This has probably been discussed before but I didn’t find any relevant results in a search. So, what do you guys think? Is the stock market a zero sum game? This might be a stupid question, but I’ve been thinking about this lately and decided to see what I could find on the internet. There does not appear to be any widely held consensus. The two main camps fall out as follows: 1) The stock market is a zero sum game. For every buyer, there is a seller. If the price of the stock goes up after the seller sells, then that is the buyers gain (paper gain until realized) and the sellers “loss.” If the stock goes down, then the buyer provided liquidity to the seller, representing the seller’s “gain.” Over the sum of transactions in a particular ticker, some people gain, while other people experience a directly proportional loss (i.e., the actual value created across all transactions is zero, implying that the market is just a wealth redistribution vehicle). This is net of dividends and commissions – for example, if you included commissions, it would actually be a negative sum game (as stock brokers extract value from the process). 2) The stock market is not a zero sum game because stocks are not merely pieces of paper, but shares of an actual business entity. Each business creates or destroys value based on a variety of factors, but on a net basis, more value is created than not. Shareholders in these companies benefit from this value creation, thereby negating the zero sum argument (i.e., the total value of the market fluctuates but keeps going up over time, the current crisis not withstanding). The problem I have with argument two (which I may not have done justice to), is that the actual value creation does not directly effect the price of the company’s shares. If the company comes up with a new product and that sends sales up 30% Y/Y with, say, a 40% increase in earnings (op leverage), that doesn’t send the value of the shares up some commensurate amount ON ITS OWN. If the shares go up, it’s because people have the PERCEPTION that the shares will be worth more in the future, and they therefore bid them up hoping to make money on their investment. In this case, no “value” is created by the business as it relates to the shares per se, just that the underlying business performance colors people’s ideas about what the shares might be worth in the future. This is why shares trade on future expected value, not on current value (i.e., the stock market is a discounting mechanism for the future). If you think about it in these terms, then as a hedgie or some other smart money investor (it might be a stretch to call some hedge funds smart money, but roll with me here) “exist” to extract value from dumb money (i.e., mutual funds and retail investors and people who trade based on Cramer’s advice). Did I miss something or is this pretty much the bottom line? I didn’t start thinking about the market in such competitive terms until I started working at a hedge fund and realized that a lot of our investment decisions are geared toward extracting value from bad sell side analysts that move stocks as well as other investors who routinely fall into certain predicable “traps” in the market – we view these people as sources of liquidity, both on the long and short sides of a particular stock. Long post, so thanks in advance to people who respond with insightful comments.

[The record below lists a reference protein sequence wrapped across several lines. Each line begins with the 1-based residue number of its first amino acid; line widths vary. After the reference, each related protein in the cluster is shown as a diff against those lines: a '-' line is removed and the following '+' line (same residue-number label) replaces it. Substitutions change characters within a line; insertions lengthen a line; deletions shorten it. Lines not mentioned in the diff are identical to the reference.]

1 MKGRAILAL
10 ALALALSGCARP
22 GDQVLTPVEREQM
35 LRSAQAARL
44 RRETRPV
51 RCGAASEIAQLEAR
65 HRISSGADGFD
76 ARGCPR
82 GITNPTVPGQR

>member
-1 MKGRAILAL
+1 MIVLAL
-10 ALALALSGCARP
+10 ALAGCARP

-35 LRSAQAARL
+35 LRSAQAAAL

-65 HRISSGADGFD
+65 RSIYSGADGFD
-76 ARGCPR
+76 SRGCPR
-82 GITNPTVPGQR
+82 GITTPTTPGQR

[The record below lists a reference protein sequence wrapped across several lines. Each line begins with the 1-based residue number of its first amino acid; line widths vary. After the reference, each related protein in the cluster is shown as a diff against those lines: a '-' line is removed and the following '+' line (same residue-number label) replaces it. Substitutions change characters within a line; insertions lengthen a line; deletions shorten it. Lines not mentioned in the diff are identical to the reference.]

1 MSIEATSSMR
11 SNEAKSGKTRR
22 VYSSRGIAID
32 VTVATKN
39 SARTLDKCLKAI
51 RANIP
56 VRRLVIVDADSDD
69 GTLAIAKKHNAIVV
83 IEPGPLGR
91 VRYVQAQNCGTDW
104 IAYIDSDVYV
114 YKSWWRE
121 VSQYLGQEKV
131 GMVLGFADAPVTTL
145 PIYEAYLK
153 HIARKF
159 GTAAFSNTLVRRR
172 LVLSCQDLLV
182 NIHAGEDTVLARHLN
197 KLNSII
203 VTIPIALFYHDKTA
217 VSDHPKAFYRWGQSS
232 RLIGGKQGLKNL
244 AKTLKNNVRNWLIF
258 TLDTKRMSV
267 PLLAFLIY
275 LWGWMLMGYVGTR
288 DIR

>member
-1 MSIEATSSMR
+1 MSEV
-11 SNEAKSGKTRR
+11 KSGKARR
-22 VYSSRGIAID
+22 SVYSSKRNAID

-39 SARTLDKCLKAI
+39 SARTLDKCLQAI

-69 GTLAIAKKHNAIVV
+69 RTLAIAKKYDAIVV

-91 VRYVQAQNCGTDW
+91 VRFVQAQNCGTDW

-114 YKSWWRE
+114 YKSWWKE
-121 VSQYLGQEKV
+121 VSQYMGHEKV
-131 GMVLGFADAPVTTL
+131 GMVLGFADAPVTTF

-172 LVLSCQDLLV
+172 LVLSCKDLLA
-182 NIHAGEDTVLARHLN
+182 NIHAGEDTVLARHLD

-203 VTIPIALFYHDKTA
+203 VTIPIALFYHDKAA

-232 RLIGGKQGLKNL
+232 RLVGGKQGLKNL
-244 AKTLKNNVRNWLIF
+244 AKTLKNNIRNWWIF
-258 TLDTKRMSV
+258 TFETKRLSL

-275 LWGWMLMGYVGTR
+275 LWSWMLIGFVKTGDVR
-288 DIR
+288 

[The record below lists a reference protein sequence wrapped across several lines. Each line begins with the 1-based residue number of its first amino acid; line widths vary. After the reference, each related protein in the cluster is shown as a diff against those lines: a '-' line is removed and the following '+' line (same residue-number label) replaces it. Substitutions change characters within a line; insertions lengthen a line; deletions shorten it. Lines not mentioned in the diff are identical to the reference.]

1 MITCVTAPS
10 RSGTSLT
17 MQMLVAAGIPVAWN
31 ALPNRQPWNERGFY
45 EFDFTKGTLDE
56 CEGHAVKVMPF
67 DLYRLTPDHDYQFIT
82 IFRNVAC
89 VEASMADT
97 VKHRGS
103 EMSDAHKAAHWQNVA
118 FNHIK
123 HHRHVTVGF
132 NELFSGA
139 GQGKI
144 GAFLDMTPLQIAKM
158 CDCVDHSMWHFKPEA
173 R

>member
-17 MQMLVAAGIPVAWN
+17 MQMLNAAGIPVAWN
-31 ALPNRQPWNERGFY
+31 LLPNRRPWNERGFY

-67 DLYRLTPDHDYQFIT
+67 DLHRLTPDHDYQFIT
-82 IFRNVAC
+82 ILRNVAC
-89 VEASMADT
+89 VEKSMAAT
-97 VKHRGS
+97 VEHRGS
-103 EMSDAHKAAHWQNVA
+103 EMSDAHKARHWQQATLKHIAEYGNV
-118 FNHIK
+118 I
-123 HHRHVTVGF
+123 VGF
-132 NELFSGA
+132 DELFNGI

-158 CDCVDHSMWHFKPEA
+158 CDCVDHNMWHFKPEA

Options and futures are zero sum game.
former trader Wrote: ------------------------------------------------------- > Options and futures are zero sum game. Yes, I know that.